What an amazing weekend in the city! The weather couldn’t be any better and city life seemed to be at an all time high. Coincidence? Absolutely not! Anyway, after throwing in the towel at work, partying it up just a tad, and watching the sun rise come up this Sunday morning, I still felt my weekend was missing a little something. So what did I do to fill that void? I jumped on one of ’em Bixi bikes! Read on…

I’ll admit I don’t live even remotely close to a Bixi station but seeing as I was working the evening shift, I figured I’d hop the metro and get off at Mont-Royal (which seems to be the main Bixi station). As I made my way over to the pay station, I couldn’t help but notice that the display icons were slightly confusing. Lucky for me, a Bixi clerk was nearby and more than helpful in getting me going. A few taps on the screen, a quick credit card swipe, an activation code and off I went.

I know, you’re probably thinking this all sounds like a lot to take in. It really isn’t! Anyway, the next step was to choose a bike on the rack and type in the code which I was given at the pay station. A quick yank and the bike was released.

So, what exactly did I get for my buck? Well the bike itself has a very solid frame. The handlebars are probably the most unattractive part seeming somewhat clunky but, they serve their purpose. The actual bike itself has a total of 3 speeds, an adjustable seat, a small metal basket with a bungy chord, and a very errr… interesting bell.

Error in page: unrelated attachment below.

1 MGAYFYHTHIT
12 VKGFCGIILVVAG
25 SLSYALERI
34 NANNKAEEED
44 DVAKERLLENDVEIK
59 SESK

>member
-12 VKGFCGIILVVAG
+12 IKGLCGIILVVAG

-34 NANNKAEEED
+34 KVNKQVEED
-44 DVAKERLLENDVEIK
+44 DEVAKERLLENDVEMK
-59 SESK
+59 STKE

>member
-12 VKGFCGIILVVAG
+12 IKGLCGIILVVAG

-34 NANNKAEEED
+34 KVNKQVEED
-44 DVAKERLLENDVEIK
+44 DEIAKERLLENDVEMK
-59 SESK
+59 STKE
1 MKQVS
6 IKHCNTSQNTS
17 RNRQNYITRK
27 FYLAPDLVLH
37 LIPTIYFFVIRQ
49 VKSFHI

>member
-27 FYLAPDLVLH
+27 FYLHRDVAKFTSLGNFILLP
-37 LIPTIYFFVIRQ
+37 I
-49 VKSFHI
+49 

The ride, I’ll admit is quite comfortable. That said, this bike is designed for the city so don’t expect the qualities of a fancy shmancy mountain bike. Again, it serves it’s purpose.

The one major downfall that comes to mind is if you intend on using the Bixi to run errands. How so? Well, at the time being, Bixi stations are quite limited. That said, let’s say I’d be to pick up some groceries along the way back home, I’d need to either find a nearby Bixi station to secure the bike or lug around a heavy duty lock.

The second downfall comes with regards to availability at each station. Although a real-time monitoring service is available online this is only convenient for those who have online access within reasonable distance of a Bixi station. For those of us (aka myself) who don’t own a technologically advanced mobile telephone with internet access, this is not really useful. Therefore it’s not always easy to know if the Bixi station you’re heading to has bikes available or if they have room to return a bike.

Despite these minor issues, I must admit that I was quite impressed with the whole initiative and will definitely try it again throughout the summer.

The dailly rate (24 hrs) is $5, the monthly rate is $28, while the yearly rate (May through November) is $78. The first half-hour is always free and then a $1.50 applies for the second half hour increasing exponentially. Here’s a better way of explaining it… (Thanks to david Cohen for the correction)

Bixi Bike Pricing Chart

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